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Art & Antique Collection
 
It was some time before Thompson's interest in porcelains began to evolve.
Blue and white porcelain
from 16th to 19th century
.
 
 
A collection of Sino-Thai blue and white porcelain with Thai design, 19th - century
Thompson subsequently decided to concentrate on lesser known Chinese export ware, mainly blue and white porcelain, of which numerous pieces had found their way to Thailand in the sixteenth and seventeenth centuries.

Please Click for "The Art Periods of Thailand"

 
  The Thompson porcelain collection features four principal categories :  
     
 
   Chinese
 
 
Blue and white circular table tray, 19th century Chinese. It depicts a view of the Canton factories in the mid-19th century
Blue and white vases, 14th (on the right) to 17th century. The table is covered with laquer inlaid with mother-of-pearl
   
 

The Chinese collection features items ranging from the Sung Dynasty to the 19th century. The majority are the Ming period blue and white export ware, described above. Several pieces originate from Ayutthaya where they were imported from China during the 15th - 17th centuries.

 
     
 
   Sukhothai and Sawankalok
 
 

 

Sukhothai and Sawankalok are names given to Thai ceramics produced in the in the 14th and 15th century or Sukhothai period and reflect the techniques taught by Chinese potters who were brought to the Kingdom of Siam by King Ramkamhaeng.

Ceramics made at Sawankhalok, a satellite city of Sukhothai, in the late 14th and 15th centuries. Many of these wares were exported to neighboring countries such as Indonesia and the Philippines.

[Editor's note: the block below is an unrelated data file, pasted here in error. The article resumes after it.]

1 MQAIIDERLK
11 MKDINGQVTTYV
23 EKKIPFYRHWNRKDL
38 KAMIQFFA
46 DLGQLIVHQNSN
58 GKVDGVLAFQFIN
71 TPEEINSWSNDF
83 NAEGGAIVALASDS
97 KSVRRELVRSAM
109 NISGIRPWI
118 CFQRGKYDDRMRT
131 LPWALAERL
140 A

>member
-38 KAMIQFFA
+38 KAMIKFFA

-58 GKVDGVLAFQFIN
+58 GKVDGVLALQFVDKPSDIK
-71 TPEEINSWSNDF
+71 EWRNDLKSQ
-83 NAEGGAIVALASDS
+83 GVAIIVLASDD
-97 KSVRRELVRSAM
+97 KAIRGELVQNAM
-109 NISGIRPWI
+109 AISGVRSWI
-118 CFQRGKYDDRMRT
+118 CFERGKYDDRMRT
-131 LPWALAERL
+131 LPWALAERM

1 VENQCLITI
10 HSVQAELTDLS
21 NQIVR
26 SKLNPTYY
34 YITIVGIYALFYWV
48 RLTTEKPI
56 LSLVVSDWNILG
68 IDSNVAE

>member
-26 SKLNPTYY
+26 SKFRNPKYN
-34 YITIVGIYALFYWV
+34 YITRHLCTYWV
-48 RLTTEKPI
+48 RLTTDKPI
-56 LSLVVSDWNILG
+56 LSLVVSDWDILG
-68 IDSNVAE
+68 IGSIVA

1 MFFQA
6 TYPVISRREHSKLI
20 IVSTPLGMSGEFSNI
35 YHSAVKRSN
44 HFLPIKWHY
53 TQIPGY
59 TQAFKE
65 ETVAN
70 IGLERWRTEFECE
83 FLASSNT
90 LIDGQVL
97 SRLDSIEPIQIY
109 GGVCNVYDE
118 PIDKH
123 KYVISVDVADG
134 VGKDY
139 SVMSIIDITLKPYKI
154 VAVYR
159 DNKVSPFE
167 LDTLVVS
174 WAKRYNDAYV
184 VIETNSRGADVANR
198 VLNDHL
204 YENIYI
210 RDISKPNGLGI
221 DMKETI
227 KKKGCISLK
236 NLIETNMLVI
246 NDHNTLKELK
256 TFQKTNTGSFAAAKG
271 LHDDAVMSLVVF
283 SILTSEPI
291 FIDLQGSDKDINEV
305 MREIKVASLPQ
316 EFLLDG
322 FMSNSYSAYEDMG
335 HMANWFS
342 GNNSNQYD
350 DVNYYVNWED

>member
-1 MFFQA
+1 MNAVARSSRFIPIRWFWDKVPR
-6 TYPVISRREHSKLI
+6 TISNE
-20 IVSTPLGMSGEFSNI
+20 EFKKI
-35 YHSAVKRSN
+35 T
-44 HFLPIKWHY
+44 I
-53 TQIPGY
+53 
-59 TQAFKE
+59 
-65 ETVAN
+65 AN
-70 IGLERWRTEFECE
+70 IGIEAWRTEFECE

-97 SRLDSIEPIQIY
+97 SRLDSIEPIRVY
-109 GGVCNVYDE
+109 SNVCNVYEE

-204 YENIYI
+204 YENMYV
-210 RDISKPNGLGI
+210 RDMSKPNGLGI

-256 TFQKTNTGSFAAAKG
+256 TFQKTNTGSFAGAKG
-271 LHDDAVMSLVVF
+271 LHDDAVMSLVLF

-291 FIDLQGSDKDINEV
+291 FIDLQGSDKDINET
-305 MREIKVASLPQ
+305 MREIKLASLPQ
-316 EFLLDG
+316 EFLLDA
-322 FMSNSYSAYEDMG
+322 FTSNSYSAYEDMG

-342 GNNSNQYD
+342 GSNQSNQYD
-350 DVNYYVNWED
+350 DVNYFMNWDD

Lopburi - Khmer
 
     
 
 

A rich brown glaze is a characteristic feature of Lopburi - Khmer pottery, made in the Lopburi area in the 12th century.

 
     
 
 
Benjarong
 

The name ' Benjarong ' in Thai originates from the Sanskrit words 'paunch' meaning five and 'rang' meaning colors. It refers to a special classification of fine porcelain featuring various traditional Thai design elements presented as a composition of the five primary colors - red, blue, green, yellow and black - also known as pentachromatic porcelain.

 
     
 
Collection of bencharong and Lai Nam Thong Sino-Thai porcelain from the first half of the 19th century.
Some of the enamels are strongly reminiscent of the famille rose porcelain of Canton.

These were made in China based on designs supplied by Thai artistes and produced exclusively for export to Thailand. Such production of Benjarong started in the 17th century during the Ayutthaya period and continued until the 19th century.

 
     
 

 
 
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